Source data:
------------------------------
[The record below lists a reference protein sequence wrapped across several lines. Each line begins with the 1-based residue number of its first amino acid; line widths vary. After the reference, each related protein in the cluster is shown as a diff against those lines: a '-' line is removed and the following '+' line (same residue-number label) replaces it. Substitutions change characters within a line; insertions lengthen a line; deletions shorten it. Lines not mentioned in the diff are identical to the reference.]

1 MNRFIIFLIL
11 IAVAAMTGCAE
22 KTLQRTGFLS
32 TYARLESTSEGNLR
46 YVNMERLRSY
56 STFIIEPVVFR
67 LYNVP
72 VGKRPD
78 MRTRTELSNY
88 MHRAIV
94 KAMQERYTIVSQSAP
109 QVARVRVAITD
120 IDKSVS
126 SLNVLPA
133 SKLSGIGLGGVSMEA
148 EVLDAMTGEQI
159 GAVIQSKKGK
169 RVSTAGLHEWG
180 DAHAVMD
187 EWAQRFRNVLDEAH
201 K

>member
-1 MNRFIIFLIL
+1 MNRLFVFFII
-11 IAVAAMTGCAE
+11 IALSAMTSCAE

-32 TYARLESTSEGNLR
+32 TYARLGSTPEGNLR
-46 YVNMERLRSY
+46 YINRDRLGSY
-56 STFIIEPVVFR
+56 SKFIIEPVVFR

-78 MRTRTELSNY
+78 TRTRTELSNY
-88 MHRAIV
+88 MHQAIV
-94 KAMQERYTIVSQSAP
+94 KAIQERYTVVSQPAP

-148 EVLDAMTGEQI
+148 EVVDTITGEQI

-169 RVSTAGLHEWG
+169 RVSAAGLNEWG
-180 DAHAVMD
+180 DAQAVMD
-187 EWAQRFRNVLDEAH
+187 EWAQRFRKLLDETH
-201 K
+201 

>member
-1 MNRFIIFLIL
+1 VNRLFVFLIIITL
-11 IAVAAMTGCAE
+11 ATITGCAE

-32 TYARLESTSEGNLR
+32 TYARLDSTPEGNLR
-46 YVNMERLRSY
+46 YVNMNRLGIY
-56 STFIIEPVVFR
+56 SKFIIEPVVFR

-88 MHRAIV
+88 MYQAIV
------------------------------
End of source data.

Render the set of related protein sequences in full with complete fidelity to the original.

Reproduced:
[The record below lists a reference protein sequence wrapped across several lines. Each line begins with the 1-based residue number of its first amino acid; line widths vary. After the reference, each related protein in the cluster is shown as a diff against those lines: a '-' line is removed and the following '+' line (same residue-number label) replaces it. Substitutions change characters within a line; insertions lengthen a line; deletions shorten it. Lines not mentioned in the diff are identical to the reference.]

1 MNRFIIFLIL
11 IAVAAMTGCAE
22 KTLQRTGFLS
32 TYARLESTSEGNLR
46 YVNMERLRSY
56 STFIIEPVVFR
67 LYNVP
72 VGKRPD
78 MRTRTELSNY
88 MHRAIV
94 KAMQERYTIVSQSAP
109 QVARVRVAITD
120 IDKSVS
126 SLNVLPA
133 SKLSGIGLGGVSMEA
148 EVLDAMTGEQI
159 GAVIQSKKGK
169 RVSTAGLHEWG
180 DAHAVMD
187 EWAQRFRNVLDEAH
201 K

>member
-1 MNRFIIFLIL
+1 MNRLFVFFII
-11 IAVAAMTGCAE
+11 IALSAMTSCAE

-32 TYARLESTSEGNLR
+32 TYARLGSTPEGNLR
-46 YVNMERLRSY
+46 YINRDRLGSY
-56 STFIIEPVVFR
+56 SKFIIEPVVFR

-78 MRTRTELSNY
+78 TRTRTELSNY
-88 MHRAIV
+88 MHQAIV
-94 KAMQERYTIVSQSAP
+94 KAIQERYTVVSQPAP

-148 EVLDAMTGEQI
+148 EVVDTITGEQI

-169 RVSTAGLHEWG
+169 RVSAAGLNEWG
-180 DAHAVMD
+180 DAQAVMD
-187 EWAQRFRNVLDEAH
+187 EWAQRFRKLLDETH
-201 K
+201 

>member
-1 MNRFIIFLIL
+1 VNRLFVFLIIITL
-11 IAVAAMTGCAE
+11 ATITGCAE

-32 TYARLESTSEGNLR
+32 TYARLDSTPEGNLR
-46 YVNMERLRSY
+46 YVNMNRLGIY
-56 STFIIEPVVFR
+56 SKFIIEPVVFR

-88 MHRAIV
+88 MYQAIV